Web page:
Traditionally made in Livingston, Scotland, Movistar Team’s performance cycling Endura kits and skinsuits got a techy makeover — not in production location but in design approach. For the first time, Endura will use laser scanning with each Movistar riders to create the performance apparel pieces.


Nairo Quintana’s scan on bike

“Laser scanning gives us a virtual form of each of the riders that we can work with and access throughout the season…” -Jim McFarlane, managing director of Endura

Jim McFarlane, managing director of Endura said, “Laser scanning gives us a virtual form of each of the riders that we can work with and access throughout the season, because you have to remember that, once the season starts, it can be quite hard to get time with the riders.”

Famous for creating some of the most aerodynamic suits ever made, Endura didn’t settle, creating their futuristic their scanning protocol with time-trial ace Alex Dowsett. The process was refined several weeks before the big Movistar team gathering in Pamplona, where each athlete would go under the laser (don’t worry, it’s not painful).


Nairo Quintana in the Endura 3D scan

McFarlane said, “the idea was, we scan Alex, we then take his 3D avatar or ‘scanatar,’ as we call it, and use that to 3D-print a mannequin of Alex that we can then build into it a physical working model with adjustable limbs and so on, so that we can do much more extended periods of wind tunnel aero testing, knowing that that is the form of Alex’s shape.”

The new software maps the 2D patterns that we cut from the fabric and it virtually stitches it over a 3D avatar. “It shows us tension maps across the body, using specific fabrics with known stretch characteristics,” added McFarlane. “It looks like a heat map, but it shows the amount of stretch across the body, and it means that we can essentially refine each of the rider’s garments to fit them more accurately.”


Alex Dowsett reviewing scan

Screen view of the 3D scan

Screen view of the 3D scan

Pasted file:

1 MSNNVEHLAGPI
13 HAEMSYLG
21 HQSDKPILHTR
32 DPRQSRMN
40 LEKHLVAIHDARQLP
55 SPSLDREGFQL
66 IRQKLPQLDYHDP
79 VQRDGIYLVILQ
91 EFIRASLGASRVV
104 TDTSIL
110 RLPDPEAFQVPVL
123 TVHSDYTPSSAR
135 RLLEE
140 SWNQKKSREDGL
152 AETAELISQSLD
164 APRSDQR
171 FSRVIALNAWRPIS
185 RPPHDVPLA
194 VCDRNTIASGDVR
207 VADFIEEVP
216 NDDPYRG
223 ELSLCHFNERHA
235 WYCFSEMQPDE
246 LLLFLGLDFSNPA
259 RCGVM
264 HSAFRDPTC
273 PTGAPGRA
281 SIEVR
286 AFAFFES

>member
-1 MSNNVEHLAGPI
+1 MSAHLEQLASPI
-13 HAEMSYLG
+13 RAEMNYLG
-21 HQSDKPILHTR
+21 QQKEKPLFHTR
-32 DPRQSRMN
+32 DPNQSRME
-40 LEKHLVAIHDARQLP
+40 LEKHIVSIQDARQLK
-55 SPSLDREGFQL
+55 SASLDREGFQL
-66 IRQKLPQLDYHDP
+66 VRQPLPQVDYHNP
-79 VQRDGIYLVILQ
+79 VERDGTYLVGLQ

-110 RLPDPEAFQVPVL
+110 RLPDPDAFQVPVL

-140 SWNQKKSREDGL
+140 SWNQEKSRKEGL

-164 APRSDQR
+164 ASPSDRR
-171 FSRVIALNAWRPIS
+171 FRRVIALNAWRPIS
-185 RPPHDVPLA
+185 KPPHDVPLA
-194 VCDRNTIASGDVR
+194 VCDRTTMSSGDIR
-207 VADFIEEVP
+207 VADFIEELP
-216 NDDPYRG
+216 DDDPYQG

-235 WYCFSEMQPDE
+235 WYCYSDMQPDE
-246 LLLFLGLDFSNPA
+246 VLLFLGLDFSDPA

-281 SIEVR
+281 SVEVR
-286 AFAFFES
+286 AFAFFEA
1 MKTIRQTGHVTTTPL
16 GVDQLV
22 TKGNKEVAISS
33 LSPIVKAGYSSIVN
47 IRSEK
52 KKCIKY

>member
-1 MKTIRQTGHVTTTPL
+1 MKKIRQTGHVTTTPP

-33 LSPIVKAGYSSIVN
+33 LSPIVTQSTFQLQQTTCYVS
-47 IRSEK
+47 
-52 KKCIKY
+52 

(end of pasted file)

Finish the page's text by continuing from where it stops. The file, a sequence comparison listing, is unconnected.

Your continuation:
McFarlane doesn’t just oversee the production of Endura for Movistar riders, but is often seen out at the Grand Tours the day before major time trials, making sure not just that everything fits correctly, but they know how to put the kit on correctly with placement of the progressive texturing.

The big Movistar pre-season training camp held in Pamplona in late November 2015 is the only time that the entire group of riders – old and new – meet together in one place to work and make plans for the following season. The Endura team travelled to the camp in northern Spain to carry out the regular fit session on the riders, taking the opportunity to make detailed scans of all 27 riders using a new mobile 3D laser scanner. Although it resembles the sort of temporary changing room put up on beaches in Victorian times, the cutting edge setup allows Endura to produce a 3D, 360-degree model of the riders in standing, and more importantly, riding positions, which is accurate to +/- 2mm.

Scanning is the solution to two problems: The first is that you can’t necessarily get access to take riders physically to a wind tunnel, while the second is they fatigue when they are there, and aero testing is all about consistency and repeatability.

Getting an accurate 3D body shape of the riders also aids in aero purposes, as the team does a hefty amount of work with Simon Smart at Drag2Zero’s facility at the Mercedes AMG Petronas Formula 1 wind tunnel at Silverstone, for aerodynamic development for the team. McFarlane mentioned this aero development has and continues to be a major process Endura is involved in. And furthermore, one that makes a “very noticeable performance difference to the team that’s measured in seconds.”

With a total of 54km of individual time trials in the 2016 Tour de France, the tiniest detail makes all the difference.

Nairo Quintana

Nairo Quintana

The last rider to be scanned was Movistar Team’s Tour de France contender, Nairo Quintana.

“This is the first time Nairo has been scanned. The first part of the process gave us his key measurements, just like with the other riders, so that was in a standing position. But then we put him on a bike,” said McFarlane. “It was his road bike, OK, but we wanted to introduce Nairo to the idea of him being scanned on a bike, because at some point in the future, and hopefully substantially before the 2016 Tour, we will take him to Germany and scan him on his time trial bike.”